Ben Crowder

Blog: #writing

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Links #42

Katherine Rundell on giraffes. Unexpectedly fascinating.

Sokyokuban, a Sokoban game set on a hyperbolic plane. Mind-bending in a great way.

Shawn Wang on preemptive pluralization when developing software. This seems like a wise practice. (Not following it has bitten me more than once.)

Michael Mulet on how he made a video game in a font. Fascinating and horrifying.

Alan Jacobs on blog gardens. I’m particularly intrigued by the idea of writing about the same topic in depth over longer periods of time as a way of organically writing what effectively amounts to a book.


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Links #27


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Links #20


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As a spur to get myself writing more, I’ve put up a new writing statistics page. There you can see in all its wilted glory how little I’ve written over the years.

Or how little I’ve finished, I should say — and that’s the main change here. By tracking actual published words, I’m hoping this sparks much more finishing and publishing. And by “publish” I still mean publishing here on this site. I imagine down the road I may submit pieces elsewhere, but for now I’m content with the small scale.

This brain hack is already working. Last week I hardly worked on the novel at all, but after putting this page up I’ve found myself fully back in the throes of editing, since finishing and publishing a 65,000-word novel — the first draft of which is already complete — seems the best way right now to push 2020’s zero up to a more impressive number. And now I have compelling motivation to make sure I get this thing edited before the end of the year.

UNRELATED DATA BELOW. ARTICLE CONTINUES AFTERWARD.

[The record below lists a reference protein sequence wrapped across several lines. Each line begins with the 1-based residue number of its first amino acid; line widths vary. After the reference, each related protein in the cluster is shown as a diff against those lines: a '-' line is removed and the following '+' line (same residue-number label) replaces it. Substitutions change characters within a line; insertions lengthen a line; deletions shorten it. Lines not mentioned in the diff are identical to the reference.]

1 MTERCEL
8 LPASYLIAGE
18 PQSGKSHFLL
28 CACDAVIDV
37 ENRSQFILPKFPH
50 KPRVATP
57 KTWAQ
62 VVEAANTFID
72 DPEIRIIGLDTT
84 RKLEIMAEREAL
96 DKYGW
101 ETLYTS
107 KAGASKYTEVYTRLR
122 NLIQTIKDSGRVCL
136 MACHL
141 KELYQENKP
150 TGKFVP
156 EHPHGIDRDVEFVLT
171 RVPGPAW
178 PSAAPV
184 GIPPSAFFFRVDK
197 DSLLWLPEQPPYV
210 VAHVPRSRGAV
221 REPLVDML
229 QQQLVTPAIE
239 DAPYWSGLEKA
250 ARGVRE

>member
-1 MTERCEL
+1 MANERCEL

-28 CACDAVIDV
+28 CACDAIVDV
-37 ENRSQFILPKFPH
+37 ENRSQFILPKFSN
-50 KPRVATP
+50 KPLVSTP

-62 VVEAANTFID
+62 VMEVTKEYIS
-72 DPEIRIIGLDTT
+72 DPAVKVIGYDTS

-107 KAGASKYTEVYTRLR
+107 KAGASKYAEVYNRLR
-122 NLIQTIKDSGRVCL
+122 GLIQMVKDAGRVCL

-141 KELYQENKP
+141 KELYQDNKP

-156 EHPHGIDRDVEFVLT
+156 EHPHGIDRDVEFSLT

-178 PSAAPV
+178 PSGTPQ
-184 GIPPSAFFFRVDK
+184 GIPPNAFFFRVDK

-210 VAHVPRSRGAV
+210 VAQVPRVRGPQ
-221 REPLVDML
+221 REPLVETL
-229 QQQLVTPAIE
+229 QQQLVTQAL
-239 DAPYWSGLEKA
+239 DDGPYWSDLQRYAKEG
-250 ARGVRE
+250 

Also, inspired by the colophon in Cory Doctorow’s Pluralist newsletter, I’ll probably add daily or weekly drafting word counts to the page soon, as further motivation to keep writing each day. Public shaming works wonders! (More seriously: while the idea of posting these kinds of metrics would have mortified me a year or two ago, I’m glad I’ve gotten round that obstacle. Working in public has been wonderfully freeing.)


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Links #7


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Links #6


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Achievement unlocked: today I finished the first draft of my (as yet untitled) novel, weighing in at just over 260 pages (65,000 words).

It’s a good feeling, but the work is far from done. As mentioned, I’ll let it sit for a month or so to distance myself from the text, then it’ll be time to dive into editing.

In the meantime I’m still planning to write several short stories and outline my next novel and try to figure out ways to speed up this novel-writing process without sacrificing quality. Fall semester starts soon and will inevitably slow all of this down, but hopefully not to a halt.


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A mere two thousand words remain left to scribble down on the first draft of this novel. It seems a thing almost miraculous when I look back over the trail of desiccated novels I’ve abandoned over the last couple decades. I wasn’t sure I would ever reach this point, but I’m glad I kept at it.


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In Robin Sloan’s week four POTO diary I came across three important-to-me ideas about writing.

Worldbuilding

First, he quotes M. John Harrison on worldbuilding:

Every moment of a science fiction story must represent the triumph of writing over worldbuilding.

Worldbuilding is dull. Worldbuilding literalises the urge to invent. Worldbuilding gives an unnecessary permission for acts of writing (indeed, for acts of reading). Worldbuilding numbs the reader’s ability to fulfill their part of the bargain, because it believes that it has to do everything around here if anything is going to get done.